Andersen: Cities, valleys and peaks
Chicago. The roaring, bumping subway. My wife and I are riding to the airport from our hotel on Michigan Avenue.
A man steps through the vestibule, moving between cars. His tattered appearance underscores his announcement: “My name is Victor. I’m homeless. I have diabetes and need help getting my meds. Anything you can do to help is appreciated.”
I don’t raise my eyes, not wanting to meet his pleading gaze, not wanting his condition to invade my soul. I struggle to avoid the tug of guilt for not digging into my pocket. Not giving is a discipline equated with street smarts. No eye contact is the first rule.
This is the same guilt I felt the day before on Michigan Avenue, walking past the man sitting on a nest of newspapers. His head was shrouded by a hoodie. His hand was extended, shaking a Styrofoam cup rattling with loose change. A sign propped up before him bore in crude scrawl: “We are all one.”
Victor passes through the car and onto the next. I stick fingers in my ears to ward off the deafening roar of the subway as it barrels through the dark tunnel labyrinth beneath drab city streets.
I reflect on the book I’m reading: “Your Brain on Nature.” The authors extoll the health benefits of the natural world. I couldn’t be further from that now, sitting in a metal box gyrating through a rat hole under the Windy City.
Chicago is my birthplace; a sheltered suburb was my childhood home. On this visit for my aunt’s 90th birthday, the city oppresses me. I’m reminded of a modern-art painting at the Chicago Art Institute.
“The River,” by O. Louis Guglielm (1942), shows a waterway channeled by concrete dams and walls. On the far bank stands an industrial site. Three people lean against a rail looking down at the imprisoned water.
“Man, oppressed by his own great triumphs,” reads a critic’s analysis.
A short flight later, we’re in Washington, D.C., where I have meetings to advance my Huts for Vets program. Appointments take me to Capitol Hill, Walter Reed Military Hospital, Georgetown University and the Pentagon.
D.C. is a far cry from Chicago. Height limits based on the Capitol dome keep structures low. Parks and open spaces make it green. There are homeless here, but their surroundings aren’t as bleak as in Chicago’s glass-and-steel canyons. Maybe it’s easier to see homeless here in mild weather, in sunlight, in greenery. But is it ever easy to see the homeless, to deny them sympathy?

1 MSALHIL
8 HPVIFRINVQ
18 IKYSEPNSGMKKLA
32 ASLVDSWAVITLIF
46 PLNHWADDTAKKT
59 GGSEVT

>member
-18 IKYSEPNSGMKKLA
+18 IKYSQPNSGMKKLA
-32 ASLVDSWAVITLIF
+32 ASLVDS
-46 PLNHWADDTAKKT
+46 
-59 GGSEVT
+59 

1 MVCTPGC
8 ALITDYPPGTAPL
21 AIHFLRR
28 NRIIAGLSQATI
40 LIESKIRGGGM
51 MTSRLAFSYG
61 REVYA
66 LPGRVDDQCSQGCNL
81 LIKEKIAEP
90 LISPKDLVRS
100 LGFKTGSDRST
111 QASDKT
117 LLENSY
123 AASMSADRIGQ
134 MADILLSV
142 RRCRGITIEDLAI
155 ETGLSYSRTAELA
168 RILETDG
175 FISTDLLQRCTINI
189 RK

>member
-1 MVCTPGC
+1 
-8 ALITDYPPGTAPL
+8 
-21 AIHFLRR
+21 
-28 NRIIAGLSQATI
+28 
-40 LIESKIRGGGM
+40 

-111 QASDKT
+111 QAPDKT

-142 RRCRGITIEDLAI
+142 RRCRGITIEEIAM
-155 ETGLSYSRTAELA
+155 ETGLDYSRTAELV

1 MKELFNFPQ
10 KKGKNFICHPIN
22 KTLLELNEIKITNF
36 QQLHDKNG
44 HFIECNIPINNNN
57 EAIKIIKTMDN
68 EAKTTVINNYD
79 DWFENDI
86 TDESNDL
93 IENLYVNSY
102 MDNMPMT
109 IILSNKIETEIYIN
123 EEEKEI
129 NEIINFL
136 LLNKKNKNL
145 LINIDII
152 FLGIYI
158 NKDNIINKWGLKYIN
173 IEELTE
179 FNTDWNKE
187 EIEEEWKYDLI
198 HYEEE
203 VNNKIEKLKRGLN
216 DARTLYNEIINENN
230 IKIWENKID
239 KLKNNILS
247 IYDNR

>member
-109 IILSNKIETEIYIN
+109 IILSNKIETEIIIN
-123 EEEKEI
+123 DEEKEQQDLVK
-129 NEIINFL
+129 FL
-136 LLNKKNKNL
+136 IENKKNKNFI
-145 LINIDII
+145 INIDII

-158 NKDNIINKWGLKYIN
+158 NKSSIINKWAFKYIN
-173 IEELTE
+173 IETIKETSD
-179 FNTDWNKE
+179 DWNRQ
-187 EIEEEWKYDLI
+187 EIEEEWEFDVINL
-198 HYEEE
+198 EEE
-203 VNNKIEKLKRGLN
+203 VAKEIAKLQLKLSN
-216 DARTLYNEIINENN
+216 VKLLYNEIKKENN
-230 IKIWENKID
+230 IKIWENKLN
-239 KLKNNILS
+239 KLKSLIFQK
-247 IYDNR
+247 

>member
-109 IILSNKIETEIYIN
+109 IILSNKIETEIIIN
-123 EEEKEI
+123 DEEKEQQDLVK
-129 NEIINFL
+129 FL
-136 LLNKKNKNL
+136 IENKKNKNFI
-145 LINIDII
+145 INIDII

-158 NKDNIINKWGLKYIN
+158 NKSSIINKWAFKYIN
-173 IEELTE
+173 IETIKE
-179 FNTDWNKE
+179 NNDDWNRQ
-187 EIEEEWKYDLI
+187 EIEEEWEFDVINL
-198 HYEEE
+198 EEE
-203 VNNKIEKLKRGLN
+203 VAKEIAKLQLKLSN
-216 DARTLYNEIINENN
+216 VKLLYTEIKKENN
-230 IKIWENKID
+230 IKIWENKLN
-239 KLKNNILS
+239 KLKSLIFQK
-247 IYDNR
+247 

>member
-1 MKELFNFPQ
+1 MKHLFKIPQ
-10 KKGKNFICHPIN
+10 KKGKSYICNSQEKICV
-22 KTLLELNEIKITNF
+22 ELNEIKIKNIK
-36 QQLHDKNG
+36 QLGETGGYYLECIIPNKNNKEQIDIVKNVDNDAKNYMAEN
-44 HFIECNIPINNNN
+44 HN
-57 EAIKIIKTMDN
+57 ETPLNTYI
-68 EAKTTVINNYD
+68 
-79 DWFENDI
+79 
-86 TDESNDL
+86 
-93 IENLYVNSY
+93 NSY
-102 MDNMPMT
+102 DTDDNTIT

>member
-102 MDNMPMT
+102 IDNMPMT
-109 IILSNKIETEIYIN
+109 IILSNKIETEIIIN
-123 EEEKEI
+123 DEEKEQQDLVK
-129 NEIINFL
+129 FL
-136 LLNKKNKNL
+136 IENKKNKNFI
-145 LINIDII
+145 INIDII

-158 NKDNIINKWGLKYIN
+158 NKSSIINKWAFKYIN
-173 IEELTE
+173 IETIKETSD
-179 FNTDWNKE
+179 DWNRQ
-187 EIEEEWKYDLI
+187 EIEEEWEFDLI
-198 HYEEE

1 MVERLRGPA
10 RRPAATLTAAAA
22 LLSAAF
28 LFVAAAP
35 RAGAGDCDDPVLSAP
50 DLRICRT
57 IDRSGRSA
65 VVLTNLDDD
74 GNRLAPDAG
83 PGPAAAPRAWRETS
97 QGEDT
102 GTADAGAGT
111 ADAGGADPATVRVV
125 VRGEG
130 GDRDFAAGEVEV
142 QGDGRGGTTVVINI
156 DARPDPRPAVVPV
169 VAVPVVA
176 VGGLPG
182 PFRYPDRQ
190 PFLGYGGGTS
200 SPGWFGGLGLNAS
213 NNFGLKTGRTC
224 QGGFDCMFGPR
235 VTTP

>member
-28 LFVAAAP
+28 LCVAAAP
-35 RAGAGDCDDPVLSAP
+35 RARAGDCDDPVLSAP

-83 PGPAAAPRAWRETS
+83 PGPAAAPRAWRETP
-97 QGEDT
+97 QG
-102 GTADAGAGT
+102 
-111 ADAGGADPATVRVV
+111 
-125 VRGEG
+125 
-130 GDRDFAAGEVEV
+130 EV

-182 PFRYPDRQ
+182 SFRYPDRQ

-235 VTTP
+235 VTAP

For three days I’m rushing from legislative offices to the commander of the Wounded Warrior Battalion to lunch with a political insider and to the next meeting. I ride the Metro — clean, quiet, safe. Restaurants are excellent, people are affluent, the air is clear, and the sky is blue. A livable city with bike trails and river parks.
I wear a blazer, dress shirt and dress slacks. I carry my briefcase with the laptop that holds my PowerPoint. I’m a player, maybe making a difference. The city becomes exciting and alluring. I realize this with a tremor that shakes my predilection for the mountains, the deserts and the open spaces of the West.
We stay with friends on the 15th floor of an elegant high-rise in Arlington, Virginia. Their rooftop view reaches to the Capitol dome, the Washington Monument, the Kennedy Center and the Potomac. We take in a concert at the Kennedy Center, where the National Symphony performs with guitarist Sharon Isbin. It’s all so rich and beautiful!
Flying home to Aspen, I gaze down at glacial cirques, high-mountain lakes and ragged peaks. I suddenly see it with city eyes — a measurable topography upon the immeasurable globe.
What lies below, I realize, is but a remnant of what was, historically, the bigger world of the wilderness frontier, that which honed the American character. Today, the cities represent the still bigger world of globalization.
“Most of life doesn’t take place on the mountaintop,” a mining executive once told me in defense of industry. “It takes place in the valleys, in the cities.”
Maybe so. But spirit soars from the peaks.
Paul Andersen’s column appears on Mondays. He can be reached at firstname.lastname@example.org.
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